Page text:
Jeju Loveland Sculpture Park (제주러브랜드)

South Korea is a highly conservative country; however, a visit to Jeju’s sex-themed park, “Loveland,” will change how you perceive this country. Sitting on approximately 39,000 square meters, the park features 140 sex-themed installations, two museums, a cafe, and an art shop. The structures depict different sexual subjects from cultural, to older women to animals. 


During the 1970 and 1980s, Jeju was a popular honeymoon destination for newlyweds in Korea due to its friendly climate and travel restrictions that existed at that time. Since most marriages were arranged, the hotel staff would create different erotic games for the newlyweds to reduce the tension and awkwardness between them. 

Based on this history, a group of students from Hongik University, Seoul, started curating sexual structures in 2002, which later led to the park’s establishment in 2004. 

The Sculpture Park

The park is meant to be a place of entertainment and education about sex and sexuality. It’s a place to defy the sexual taboos that exist in different cultures. From the entrance as you walk through the park, the sculptures start subtly and get more erotic as you progress. Some installations might make you blush or stir a different kind of emotion, especially the disturbing ones like “Ajuma” Korean older women forcefully engaging with younger men sexually. Most visitors get excited to see the art installations; they will take pictures of the structures and be tempted to take funny and creative photos with them.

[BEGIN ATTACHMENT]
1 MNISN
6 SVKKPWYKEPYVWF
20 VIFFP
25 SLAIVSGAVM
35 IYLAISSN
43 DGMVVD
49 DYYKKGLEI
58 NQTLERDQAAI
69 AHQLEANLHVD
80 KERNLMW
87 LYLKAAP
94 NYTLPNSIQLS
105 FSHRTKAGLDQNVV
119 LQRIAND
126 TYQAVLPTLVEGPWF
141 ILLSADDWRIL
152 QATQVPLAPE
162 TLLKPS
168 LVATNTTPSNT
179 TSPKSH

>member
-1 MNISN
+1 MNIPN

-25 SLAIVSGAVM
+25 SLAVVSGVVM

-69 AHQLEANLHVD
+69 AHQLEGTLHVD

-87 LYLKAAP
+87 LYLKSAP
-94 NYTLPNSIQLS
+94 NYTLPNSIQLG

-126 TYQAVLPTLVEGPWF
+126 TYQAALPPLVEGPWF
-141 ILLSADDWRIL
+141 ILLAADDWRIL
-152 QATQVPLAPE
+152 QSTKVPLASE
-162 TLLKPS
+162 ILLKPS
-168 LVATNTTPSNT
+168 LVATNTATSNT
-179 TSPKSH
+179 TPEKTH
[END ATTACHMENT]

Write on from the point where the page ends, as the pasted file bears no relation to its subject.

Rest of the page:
Loveland was the first of its nature to be established in Korea; however, various parks and museums of similar kinds have emerged, including the Trickeye Museum and Love Museum in Seoul. 

 If you are curious to know how art and eroticism intersect playfully and humorously, Jeju Loveland is a place to visit. Remember, entrance is only for those over 18.

Jeju Loveland

Shanny’s Take on Loveland

My first visit to Loveland was quite weird and shocking. I come from a country/ culture where sex is considered sacred and not publicly displayed. Having lived in Korea for a while, I had learned and experienced Korean culture’s conservative nature. However, it was exciting and awkward at the same time to see this other side of Korea. When visiting, to prevent any awkwardness, go with a person you are comfortable with.


Operation hours

The park is open Sunday – Monday, from 09:00 to 12:00 (The last admission is 23: 00). You should give yourself 30-40 minutes to go through the park.

Admission Fee: Adults – 12,000 KRW

Getting to Loveland

Loveland is located 15 minutes from Jeju International Airport by drive. 

Public Transport: You can take bus nos; 240, 456-1, 465-2 to Jeju Museum of Art bus stop and walk from there. 

A taxi from the airport will cost you approximately 10,000KRW

Have you been to Jeju Loveland before? Let me know your thoughts.